Documentary Contemplates Hip-Hop, Home, and Family
The screen fills with three shots of three different oceans, one in Ghana, one in Puerto Rico, and one in Thailand. Each shot begins an artist’s tale of music, home, and tradition. “The stories that make up We Rock Long Distance cross distances, ask questions, and create new ones...They provoke, evoke, and illuminate different ideas and emotions relating to concepts like home and family,” writes filmmaker and ethnomusicologist Justin Schell in his online PhD dissertation. Schell’s documentary film We Rock Long Distance, which screened at Skidmore this past Wednesday, is about hip-hop and more; it addresses issues of memory, culture, and the importance of a musical tradition within families.
We Rock Long Distance is Schell’s first film, and took over seven years to complete. The project began after Schell was asked to film a family conversation for a friend. Schell instantly recognized the power of the filmmaking medium and decided to incorporate it into his dissertation. Schell’s film has now been shown at a number of venues across the United States. He expects his journey to continue with screenings in Ghana, Puerto Rico, and Thailand.
The film follows three Minnesota-based hip-hop artists with roots in different places around the world: M.anifest from Ghana, Maria Isa from Puerto Rico, and Tou Saiko Lee from Thailand. The three musicians are each characterized and connected by their use of hip-hop to tell their own stories and examine their cultures. The film begins with M.anifest, Maria Isa, and Tou Saiko Lee sitting together on a stage discussing their backgrounds and how they got started with music. The film weaves together the three narratives, cutting from one story to another with a fluidity that reveals the similarities between each artist.
The journey begins with the artists in Minnesota, and continues with each of them going back to their homeland. From the beginning of the project, Schell had two parameters for the musicians’ homecomings: the response to their work in their home country and the reconnection with their family. Tradition plays a major roll in each musician's life, all of whom were raised in families with deep musical ties. Schell shows M.anifest reading music with his ethnomusicologist-composer grandfather, Maria Isa discussing her love for performing with her grandmother, and Tou Saiko Lee on stage rapping with his grandmother. Each musician takes traditions from their own culture and artfully mixes it into their modern works. This “inbetweenness” is what makes each of them so unique; their work exists as a representation of the two cultures that have been and continue to be so influential in their lives.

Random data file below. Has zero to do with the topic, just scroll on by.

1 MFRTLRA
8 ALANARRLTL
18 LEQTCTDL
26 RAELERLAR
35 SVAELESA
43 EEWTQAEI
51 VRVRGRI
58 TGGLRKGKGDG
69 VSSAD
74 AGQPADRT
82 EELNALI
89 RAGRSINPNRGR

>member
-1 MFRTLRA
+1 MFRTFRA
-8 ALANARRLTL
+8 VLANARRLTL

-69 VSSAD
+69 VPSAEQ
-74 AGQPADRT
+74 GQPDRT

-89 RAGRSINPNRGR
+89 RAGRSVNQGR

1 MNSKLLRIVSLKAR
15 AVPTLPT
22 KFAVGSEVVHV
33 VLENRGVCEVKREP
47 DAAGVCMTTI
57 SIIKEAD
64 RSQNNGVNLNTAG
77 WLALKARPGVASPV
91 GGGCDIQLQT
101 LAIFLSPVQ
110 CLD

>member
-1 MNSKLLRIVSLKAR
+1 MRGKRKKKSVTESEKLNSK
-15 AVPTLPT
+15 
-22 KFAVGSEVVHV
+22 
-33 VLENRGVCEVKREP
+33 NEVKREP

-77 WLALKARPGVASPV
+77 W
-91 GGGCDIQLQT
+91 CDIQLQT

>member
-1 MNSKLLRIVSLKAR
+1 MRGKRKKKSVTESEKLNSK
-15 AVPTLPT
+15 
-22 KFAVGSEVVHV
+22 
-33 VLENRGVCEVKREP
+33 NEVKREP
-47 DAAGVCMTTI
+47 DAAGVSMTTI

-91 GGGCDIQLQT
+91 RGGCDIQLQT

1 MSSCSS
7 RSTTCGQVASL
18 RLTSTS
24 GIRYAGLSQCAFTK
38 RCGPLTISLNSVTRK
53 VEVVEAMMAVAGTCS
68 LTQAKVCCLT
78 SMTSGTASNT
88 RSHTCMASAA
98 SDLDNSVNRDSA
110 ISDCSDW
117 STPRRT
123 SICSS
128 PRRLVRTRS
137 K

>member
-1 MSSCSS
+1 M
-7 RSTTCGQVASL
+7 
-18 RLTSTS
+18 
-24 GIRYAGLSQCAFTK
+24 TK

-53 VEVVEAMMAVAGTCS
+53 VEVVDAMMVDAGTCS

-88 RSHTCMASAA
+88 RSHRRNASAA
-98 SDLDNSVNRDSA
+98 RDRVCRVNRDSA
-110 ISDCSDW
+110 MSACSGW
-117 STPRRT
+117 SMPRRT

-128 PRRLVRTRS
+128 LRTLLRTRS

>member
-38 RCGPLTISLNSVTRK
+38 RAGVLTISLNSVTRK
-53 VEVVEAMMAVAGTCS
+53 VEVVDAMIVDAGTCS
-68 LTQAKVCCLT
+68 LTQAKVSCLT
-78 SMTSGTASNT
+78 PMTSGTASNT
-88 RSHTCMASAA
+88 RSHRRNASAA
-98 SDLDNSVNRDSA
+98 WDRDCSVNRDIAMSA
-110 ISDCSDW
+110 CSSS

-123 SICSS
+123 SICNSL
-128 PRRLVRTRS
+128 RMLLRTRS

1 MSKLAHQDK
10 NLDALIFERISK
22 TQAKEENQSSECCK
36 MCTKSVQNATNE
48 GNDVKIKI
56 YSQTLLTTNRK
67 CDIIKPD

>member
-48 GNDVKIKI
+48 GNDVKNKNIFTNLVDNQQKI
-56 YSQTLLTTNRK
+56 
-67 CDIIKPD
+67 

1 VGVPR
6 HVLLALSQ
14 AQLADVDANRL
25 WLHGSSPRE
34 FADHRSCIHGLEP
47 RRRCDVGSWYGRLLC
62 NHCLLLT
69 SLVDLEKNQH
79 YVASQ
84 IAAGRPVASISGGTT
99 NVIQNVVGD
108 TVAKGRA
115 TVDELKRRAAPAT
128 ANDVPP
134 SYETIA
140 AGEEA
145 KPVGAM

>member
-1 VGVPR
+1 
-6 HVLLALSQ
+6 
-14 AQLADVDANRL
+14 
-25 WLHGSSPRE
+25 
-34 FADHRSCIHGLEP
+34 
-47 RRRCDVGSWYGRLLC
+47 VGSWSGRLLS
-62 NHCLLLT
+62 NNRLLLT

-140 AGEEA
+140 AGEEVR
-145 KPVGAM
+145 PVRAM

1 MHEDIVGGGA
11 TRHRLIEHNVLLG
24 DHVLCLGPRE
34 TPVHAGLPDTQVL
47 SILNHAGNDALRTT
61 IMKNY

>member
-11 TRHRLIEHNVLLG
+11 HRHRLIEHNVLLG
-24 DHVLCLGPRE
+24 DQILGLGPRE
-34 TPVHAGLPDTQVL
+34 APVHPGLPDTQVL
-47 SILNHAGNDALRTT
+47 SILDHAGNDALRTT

Since the film’s premiere, the three musicians have continued to work towards their goals in the music and entertainment industries. M.anifest is a renowned rapper and has over 22,000 followers on twitter, Maria Isa is a Hollywood actress, and Tou Saiko Lee is promoting social change through his organization, Street Stops and Mountaintops, which aims to bring music to children in orphanages.
To learn more about Schell’s film, visit www.werocklongdistance.com/.